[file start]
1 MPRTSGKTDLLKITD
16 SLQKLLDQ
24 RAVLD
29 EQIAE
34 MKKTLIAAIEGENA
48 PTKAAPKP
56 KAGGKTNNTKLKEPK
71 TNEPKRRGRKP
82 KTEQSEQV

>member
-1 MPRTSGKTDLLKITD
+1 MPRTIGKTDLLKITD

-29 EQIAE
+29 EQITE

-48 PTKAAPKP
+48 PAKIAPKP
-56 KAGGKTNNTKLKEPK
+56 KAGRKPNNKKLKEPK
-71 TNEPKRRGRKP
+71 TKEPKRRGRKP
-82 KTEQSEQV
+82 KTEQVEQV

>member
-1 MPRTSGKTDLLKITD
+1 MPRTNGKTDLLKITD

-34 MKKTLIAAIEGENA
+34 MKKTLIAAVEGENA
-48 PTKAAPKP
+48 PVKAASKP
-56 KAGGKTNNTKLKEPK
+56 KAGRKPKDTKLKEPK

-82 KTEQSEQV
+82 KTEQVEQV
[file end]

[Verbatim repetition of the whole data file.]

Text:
1 MPRTSGKTDLLKITD
16 SLQKLLDQ
24 RAVLD
29 EQIAE
34 MKKTLIAAIEGENA
48 PTKAAPKP
56 KAGGKTNNTKLKEPK
71 TNEPKRRGRKP
82 KTEQSEQV

>member
-1 MPRTSGKTDLLKITD
+1 MPRTIGKTDLLKITD

-29 EQIAE
+29 EQITE

-48 PTKAAPKP
+48 PAKIAPKP
-56 KAGGKTNNTKLKEPK
+56 KAGRKPNNKKLKEPK
-71 TNEPKRRGRKP
+71 TKEPKRRGRKP
-82 KTEQSEQV
+82 KTEQVEQV

>member
-1 MPRTSGKTDLLKITD
+1 MPRTNGKTDLLKITD

-34 MKKTLIAAIEGENA
+34 MKKTLIAAVEGENA
-48 PTKAAPKP
+48 PVKAASKP
-56 KAGGKTNNTKLKEPK
+56 KAGRKPKDTKLKEPK

-82 KTEQSEQV
+82 KTEQVEQV